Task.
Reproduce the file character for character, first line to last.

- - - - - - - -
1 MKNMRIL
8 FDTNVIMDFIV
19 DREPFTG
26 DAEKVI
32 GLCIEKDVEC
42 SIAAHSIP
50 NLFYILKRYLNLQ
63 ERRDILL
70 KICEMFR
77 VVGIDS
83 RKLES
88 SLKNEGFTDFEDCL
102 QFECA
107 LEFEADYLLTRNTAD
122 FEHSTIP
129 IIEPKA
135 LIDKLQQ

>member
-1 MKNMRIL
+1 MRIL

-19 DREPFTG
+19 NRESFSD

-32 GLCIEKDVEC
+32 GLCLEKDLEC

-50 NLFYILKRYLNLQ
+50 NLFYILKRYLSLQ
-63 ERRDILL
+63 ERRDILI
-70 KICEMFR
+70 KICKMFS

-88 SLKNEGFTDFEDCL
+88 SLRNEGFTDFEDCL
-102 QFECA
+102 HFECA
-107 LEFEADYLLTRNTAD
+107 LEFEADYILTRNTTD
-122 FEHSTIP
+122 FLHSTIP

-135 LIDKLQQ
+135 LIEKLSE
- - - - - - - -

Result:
1 MKNMRIL
8 FDTNVIMDFIV
19 DREPFTG
26 DAEKVI
32 GLCIEKDVEC
42 SIAAHSIP
50 NLFYILKRYLNLQ
63 ERRDILL
70 KICEMFR
77 VVGIDS
83 RKLES
88 SLKNEGFTDFEDCL
102 QFECA
107 LEFEADYLLTRNTAD
122 FEHSTIP
129 IIEPKA
135 LIDKLQQ

>member
-1 MKNMRIL
+1 MRIL

-19 DREPFTG
+19 NRESFSD

-32 GLCIEKDVEC
+32 GLCLEKDLEC

-50 NLFYILKRYLNLQ
+50 NLFYILKRYLSLQ
-63 ERRDILL
+63 ERRDILI
-70 KICEMFR
+70 KICKMFS

-88 SLKNEGFTDFEDCL
+88 SLRNEGFTDFEDCL
-102 QFECA
+102 HFECA
-107 LEFEADYLLTRNTAD
+107 LEFEADYILTRNTTD
-122 FEHSTIP
+122 FLHSTIP

-135 LIDKLQQ
+135 LIEKLSE